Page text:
Holiday Shopping Gets Strong Mobile Boost, Data Shows


Retailers this week were assessing the success of the application of their analytics strategies to win greater share of customer holiday shopping dollars, and according to the early returns, it looks to be a good season.

Adobe Digital Insights reported that online shopping data for Black Friday through the Thanksgiving Holiday weekend hit a record of $9.36 billion spent online, a 16% increase year-over-year. Then, Cyber Monday sales hit an all-time high of $3.39 billion, a 10% increase over the day in 2015.

(Image: geralt/iStockphoto)

(Image: geralt/iStockphoto)

While sales were strong, a bigger underlying trend may be a greater reliance by consumers on their mobile devices to help them navigate between physical stores and online deals.

    [Learn more about retail analytics on Tues., Dec. 6, when All Analytics talks to Brittany Bullard, a Solutions and Analytical Consultant in the Retail and Consumer Packaged Goods Practice at SAS Institute, and author of the new book Style & Statistics. Register here.]

Google noted in a blog post that Black Friday had the highest mobile shopping searches of any day during Thanksgiving week this year. Shoppers in the US used their mobile devices to find the best deals both online and in physical stores. Google reports that Rhode Island and Delaware showed the most local shopping search interest with the most searches that contained "near me" hours, and stores, of any other states in the nation.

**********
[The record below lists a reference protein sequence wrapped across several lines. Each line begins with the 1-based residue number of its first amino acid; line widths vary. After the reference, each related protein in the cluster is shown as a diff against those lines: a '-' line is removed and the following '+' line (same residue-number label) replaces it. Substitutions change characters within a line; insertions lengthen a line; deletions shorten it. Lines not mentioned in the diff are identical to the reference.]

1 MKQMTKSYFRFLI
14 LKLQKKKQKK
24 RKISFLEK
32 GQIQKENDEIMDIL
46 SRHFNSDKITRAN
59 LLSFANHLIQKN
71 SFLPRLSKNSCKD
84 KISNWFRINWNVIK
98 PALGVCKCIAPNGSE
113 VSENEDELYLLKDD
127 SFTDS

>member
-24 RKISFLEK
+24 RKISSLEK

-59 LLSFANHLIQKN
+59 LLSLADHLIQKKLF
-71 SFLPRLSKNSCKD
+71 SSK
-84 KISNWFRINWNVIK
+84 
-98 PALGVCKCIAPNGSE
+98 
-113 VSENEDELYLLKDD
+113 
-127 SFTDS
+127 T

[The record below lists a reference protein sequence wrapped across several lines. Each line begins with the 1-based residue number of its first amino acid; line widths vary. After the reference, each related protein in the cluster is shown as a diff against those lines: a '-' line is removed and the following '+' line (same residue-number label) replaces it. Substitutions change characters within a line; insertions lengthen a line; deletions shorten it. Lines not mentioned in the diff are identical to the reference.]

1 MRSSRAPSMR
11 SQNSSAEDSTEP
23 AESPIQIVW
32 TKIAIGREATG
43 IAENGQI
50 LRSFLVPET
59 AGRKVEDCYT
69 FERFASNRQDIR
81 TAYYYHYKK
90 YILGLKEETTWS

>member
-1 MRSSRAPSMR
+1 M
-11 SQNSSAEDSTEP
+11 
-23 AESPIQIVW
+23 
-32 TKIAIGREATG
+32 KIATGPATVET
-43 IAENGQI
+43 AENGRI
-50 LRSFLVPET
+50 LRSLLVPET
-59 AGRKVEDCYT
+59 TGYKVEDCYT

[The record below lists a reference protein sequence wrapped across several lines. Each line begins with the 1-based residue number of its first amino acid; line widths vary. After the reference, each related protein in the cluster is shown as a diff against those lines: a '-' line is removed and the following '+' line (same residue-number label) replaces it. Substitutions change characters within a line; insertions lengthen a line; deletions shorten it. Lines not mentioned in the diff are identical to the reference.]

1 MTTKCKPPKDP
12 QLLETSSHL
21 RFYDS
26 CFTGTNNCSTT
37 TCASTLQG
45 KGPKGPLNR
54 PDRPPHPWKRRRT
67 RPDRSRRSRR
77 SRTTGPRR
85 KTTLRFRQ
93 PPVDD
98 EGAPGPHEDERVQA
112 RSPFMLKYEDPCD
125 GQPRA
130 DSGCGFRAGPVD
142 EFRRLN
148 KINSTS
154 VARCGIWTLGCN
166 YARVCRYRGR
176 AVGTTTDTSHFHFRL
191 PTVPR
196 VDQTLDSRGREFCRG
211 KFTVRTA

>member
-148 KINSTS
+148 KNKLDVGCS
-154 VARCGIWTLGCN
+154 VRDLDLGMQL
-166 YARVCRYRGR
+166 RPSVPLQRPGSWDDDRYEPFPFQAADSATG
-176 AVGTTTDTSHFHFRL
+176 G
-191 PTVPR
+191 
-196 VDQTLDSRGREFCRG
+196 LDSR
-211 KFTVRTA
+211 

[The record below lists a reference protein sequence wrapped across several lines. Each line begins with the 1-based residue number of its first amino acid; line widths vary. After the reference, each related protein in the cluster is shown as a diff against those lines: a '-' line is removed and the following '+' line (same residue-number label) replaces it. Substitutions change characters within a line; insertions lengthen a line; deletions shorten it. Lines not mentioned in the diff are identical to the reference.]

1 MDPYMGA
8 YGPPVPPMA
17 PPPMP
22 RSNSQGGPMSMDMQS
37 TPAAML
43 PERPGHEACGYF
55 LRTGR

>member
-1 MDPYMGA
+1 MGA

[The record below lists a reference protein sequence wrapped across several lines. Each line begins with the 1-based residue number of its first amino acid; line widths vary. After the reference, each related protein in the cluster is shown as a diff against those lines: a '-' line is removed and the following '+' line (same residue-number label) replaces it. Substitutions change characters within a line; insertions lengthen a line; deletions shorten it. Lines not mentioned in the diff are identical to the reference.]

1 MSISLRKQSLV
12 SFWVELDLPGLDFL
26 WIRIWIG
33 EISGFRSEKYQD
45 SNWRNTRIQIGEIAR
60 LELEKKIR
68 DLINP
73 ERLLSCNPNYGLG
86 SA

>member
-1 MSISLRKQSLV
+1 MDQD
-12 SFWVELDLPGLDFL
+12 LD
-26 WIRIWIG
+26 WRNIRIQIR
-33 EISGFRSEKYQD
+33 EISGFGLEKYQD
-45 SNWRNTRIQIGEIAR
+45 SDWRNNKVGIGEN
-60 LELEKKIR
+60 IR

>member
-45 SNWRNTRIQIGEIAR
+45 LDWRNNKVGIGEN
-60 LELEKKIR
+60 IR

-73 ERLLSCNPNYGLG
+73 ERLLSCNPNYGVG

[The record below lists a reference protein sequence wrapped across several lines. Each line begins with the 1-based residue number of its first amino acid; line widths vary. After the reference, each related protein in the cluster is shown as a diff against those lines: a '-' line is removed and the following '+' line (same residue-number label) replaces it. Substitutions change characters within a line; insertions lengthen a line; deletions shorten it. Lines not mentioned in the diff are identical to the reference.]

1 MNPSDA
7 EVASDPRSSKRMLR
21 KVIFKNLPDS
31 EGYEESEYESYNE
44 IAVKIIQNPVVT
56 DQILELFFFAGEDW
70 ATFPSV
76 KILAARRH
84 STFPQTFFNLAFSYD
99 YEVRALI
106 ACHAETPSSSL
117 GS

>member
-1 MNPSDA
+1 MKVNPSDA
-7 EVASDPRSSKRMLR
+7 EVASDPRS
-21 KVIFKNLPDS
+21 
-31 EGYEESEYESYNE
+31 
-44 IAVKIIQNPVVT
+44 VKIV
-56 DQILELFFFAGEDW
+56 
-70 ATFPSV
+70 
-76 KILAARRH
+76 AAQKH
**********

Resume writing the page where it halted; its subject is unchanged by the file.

A survey by Astound Commerce of more than 1,000 frequent online shoppers revealed that 36% said they planned to do more ordering from their mobile devices this year.

But that doesn't mean that physical stores are suffering.  Google said that store foot traffic climbed 65% on black Friday compared to an average weekend day in November, showing that shoppers still care about going to physical stores. In particular, clothing, toy, and electronics stores were all popular destinations.

Adobe reported that the five best-selling toys in terms of quantity sold on Cyber Monday were Lego sets, Shopkins, Nerf, Barbie, and Little Live Pets. The five best-selling electronic products were Sony Playstation 4, Microsoft Xbox, Samsung 4K TVs, Apple iPads, and Amazon Fire. Adobe's report is based on aggregated and anonymous data from 23 billion visits to retail websites.

Who is reaping the most rewards from online sales? Internet Retailer estimates that Amazon did $4.7 billion in sales from Thanksgiving through Cyber Monday. And Astound Commerce's survey showed that 43% of shoppers said they would buy more than half of their holiday purchases on Amazon.

For retailers looking for a competitive edge against Amazon, Astound Commerce had some additional insights. The firm asked consumers what other retailers have done to prompt them to purchase from them instead of Amazon. A full 65% of consumers cited better prices, 46% said special offers or better promotions, 29% said on par or faster delivery times, 23% said easier access to store inventory, and 22% said exclusive or unique products.

There are still a few weeks to go until the final sales are in for the 2016 holiday shopping season, but these early returns show we could be set for a strong finish.

 

Other retail-related posts

Jessica Davis, Senior Editor, Enterprise Apps, Informationweek